As work is carried out to bring Buckingham’s Christ’s Hospital almshouses into the 21st century, there’s a rare chance for enthusiasts to get their hands on historic documents relating to the building.
On Tuesday, September 10, Buckingham historian Ed Grimsdale will be leading the first of two workshops, where members of the public can help transcribe some of 160 trade bills associated with the old Buckingham charities, including Christ’s Hospital.
The second workshop is on Wednesday, September 18.
Workshops run from 10.15am to 12.15pm and the cost to take part in both sessions is £4. Places should be booked in advance via the Tourist Information Centre at the Old Gaol.
Mr Grimsdale will be giving an illustrated talk on the Buckingham charities, based on the material transcribed, at the Old Gaol at 7.30pm on November 13.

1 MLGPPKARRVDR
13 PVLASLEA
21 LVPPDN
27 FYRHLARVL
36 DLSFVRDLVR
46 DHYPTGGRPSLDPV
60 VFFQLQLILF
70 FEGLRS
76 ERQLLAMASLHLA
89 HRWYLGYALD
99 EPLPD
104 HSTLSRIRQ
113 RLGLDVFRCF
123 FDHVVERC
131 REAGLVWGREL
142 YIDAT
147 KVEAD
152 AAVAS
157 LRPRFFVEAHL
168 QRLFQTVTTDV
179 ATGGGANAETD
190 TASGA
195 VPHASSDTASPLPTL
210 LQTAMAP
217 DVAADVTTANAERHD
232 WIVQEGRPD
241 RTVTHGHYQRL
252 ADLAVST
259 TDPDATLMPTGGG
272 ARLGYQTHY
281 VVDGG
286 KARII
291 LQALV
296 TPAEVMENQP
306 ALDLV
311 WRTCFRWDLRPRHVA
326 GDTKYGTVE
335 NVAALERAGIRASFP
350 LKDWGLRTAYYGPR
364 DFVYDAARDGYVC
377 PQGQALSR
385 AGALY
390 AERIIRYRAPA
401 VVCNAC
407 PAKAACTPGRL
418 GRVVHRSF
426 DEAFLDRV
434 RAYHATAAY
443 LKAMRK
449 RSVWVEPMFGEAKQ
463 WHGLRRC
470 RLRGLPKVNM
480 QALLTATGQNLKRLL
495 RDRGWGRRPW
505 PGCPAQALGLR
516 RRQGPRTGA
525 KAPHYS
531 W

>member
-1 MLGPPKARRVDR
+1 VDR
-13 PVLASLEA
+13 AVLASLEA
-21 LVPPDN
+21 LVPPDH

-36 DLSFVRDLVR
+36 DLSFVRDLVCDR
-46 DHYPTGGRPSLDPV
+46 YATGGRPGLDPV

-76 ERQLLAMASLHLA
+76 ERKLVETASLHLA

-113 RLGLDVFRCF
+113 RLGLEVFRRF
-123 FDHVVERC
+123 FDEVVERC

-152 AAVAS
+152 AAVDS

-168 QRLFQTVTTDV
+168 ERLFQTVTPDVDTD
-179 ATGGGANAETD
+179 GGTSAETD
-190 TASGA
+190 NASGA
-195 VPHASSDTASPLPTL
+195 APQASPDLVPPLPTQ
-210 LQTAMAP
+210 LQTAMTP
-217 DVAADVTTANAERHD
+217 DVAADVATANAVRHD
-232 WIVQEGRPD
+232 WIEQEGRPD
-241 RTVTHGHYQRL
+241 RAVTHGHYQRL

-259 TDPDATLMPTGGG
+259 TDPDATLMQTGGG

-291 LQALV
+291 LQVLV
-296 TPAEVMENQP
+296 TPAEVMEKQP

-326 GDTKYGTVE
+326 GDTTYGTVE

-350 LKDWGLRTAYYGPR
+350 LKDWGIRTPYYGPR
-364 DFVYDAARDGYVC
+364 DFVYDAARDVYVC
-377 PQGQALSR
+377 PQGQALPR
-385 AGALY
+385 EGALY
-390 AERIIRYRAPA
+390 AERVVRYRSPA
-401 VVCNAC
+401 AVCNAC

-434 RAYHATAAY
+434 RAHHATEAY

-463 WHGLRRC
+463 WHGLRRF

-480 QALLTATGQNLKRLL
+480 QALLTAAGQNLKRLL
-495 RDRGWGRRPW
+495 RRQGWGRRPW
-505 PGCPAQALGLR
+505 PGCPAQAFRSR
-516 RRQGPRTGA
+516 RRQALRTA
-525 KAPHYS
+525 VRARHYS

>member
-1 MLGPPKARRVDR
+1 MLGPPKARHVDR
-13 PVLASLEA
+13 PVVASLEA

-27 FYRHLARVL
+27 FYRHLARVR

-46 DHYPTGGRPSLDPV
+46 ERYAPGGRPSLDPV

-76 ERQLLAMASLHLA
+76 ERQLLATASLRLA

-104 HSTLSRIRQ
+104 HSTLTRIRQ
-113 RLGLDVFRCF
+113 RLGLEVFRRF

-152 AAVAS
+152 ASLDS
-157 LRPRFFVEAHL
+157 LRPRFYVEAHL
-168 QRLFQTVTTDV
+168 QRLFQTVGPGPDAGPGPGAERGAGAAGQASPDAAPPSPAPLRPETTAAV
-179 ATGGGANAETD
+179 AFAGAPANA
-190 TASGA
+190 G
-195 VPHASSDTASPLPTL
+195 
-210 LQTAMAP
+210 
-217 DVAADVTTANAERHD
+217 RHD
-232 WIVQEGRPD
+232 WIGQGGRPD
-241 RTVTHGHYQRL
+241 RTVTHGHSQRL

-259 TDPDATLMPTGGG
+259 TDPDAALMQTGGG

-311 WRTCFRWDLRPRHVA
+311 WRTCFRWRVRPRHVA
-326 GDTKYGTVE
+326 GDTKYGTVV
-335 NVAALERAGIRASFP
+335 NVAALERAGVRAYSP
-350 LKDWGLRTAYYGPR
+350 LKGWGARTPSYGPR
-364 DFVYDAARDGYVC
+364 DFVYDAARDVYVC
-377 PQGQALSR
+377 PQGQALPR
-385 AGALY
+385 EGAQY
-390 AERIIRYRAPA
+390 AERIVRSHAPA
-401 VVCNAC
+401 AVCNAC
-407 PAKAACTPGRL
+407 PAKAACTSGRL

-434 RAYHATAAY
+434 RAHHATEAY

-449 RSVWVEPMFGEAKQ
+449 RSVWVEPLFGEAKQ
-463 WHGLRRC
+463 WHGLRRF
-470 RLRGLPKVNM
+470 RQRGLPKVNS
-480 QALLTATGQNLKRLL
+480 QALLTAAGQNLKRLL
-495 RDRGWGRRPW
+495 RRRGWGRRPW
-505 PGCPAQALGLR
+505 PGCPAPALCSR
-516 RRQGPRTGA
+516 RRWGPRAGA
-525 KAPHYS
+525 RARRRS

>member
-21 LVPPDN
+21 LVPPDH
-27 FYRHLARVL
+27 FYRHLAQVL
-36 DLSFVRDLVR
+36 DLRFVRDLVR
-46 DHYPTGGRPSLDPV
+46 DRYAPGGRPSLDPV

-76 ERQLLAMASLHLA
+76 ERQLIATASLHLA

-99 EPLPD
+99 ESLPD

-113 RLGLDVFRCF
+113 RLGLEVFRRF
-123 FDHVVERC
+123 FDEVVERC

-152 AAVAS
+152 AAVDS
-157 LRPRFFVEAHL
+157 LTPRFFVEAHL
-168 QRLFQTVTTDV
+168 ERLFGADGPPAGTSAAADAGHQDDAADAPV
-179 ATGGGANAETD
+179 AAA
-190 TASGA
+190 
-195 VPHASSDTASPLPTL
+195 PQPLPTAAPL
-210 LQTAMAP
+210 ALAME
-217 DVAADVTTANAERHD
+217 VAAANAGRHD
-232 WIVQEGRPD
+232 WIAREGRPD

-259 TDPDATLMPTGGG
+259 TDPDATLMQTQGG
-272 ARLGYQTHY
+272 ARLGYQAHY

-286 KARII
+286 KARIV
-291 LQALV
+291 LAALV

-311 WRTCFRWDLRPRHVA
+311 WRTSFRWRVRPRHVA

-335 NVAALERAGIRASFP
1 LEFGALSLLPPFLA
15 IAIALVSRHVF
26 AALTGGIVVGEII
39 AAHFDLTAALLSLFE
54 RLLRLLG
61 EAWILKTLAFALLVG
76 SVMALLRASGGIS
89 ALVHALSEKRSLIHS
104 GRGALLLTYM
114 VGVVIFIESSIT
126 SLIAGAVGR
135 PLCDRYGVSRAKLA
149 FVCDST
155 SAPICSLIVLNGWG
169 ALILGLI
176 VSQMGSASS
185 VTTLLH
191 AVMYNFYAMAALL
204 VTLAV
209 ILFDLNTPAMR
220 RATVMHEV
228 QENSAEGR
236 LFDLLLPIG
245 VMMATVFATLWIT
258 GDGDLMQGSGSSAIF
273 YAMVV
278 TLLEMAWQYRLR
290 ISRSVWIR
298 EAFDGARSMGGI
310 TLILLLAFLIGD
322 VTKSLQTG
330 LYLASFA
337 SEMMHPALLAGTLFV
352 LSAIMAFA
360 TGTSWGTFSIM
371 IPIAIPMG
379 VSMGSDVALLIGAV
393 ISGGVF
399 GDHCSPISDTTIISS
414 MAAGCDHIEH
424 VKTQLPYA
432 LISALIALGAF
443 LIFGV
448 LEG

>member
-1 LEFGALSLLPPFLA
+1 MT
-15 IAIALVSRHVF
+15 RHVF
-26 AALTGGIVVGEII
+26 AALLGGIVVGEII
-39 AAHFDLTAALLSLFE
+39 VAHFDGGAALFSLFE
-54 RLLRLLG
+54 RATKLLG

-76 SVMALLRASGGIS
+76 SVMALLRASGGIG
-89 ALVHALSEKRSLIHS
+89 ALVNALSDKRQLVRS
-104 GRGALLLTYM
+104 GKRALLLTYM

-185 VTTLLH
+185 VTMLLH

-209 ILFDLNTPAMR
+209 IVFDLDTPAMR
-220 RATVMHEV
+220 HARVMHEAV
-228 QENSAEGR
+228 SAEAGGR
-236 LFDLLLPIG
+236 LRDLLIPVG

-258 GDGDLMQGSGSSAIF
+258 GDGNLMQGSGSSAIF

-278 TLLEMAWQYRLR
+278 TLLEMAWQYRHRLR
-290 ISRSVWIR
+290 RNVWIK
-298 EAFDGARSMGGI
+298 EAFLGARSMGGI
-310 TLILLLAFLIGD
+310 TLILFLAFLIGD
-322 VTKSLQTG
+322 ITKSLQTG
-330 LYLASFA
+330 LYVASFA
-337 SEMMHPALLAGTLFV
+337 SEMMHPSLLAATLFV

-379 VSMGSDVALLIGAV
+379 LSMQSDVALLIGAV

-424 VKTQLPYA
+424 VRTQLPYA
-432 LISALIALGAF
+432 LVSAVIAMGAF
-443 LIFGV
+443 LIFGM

The almshouses are being renovated to bring them up to modern standards, to a design by award-winning Tingewick designer Alan C. Watson.
Mr Grimsdalesaid: “We’re renovating them in the 60th year of our Queen’s reign and the building was originally put up to replace the original almshouses in the 60th year of Queen Victoria’s reign.”
Founded in 1312, probably as a leper hospital, by the time of Elizabeth I the original plain stone building building hadbecome a set of almshouses for six unmarried women.
The sale of the land to the rear provided funds of £800 used in 1897 to demolish the original building and build the present red-brick tenement.
The architect was Lincolnshire-born Charles Bell, who specialised in designing Methodist chapels, and this was to be one of his last works.
>>Thanks to Ed Grimsdale for his research.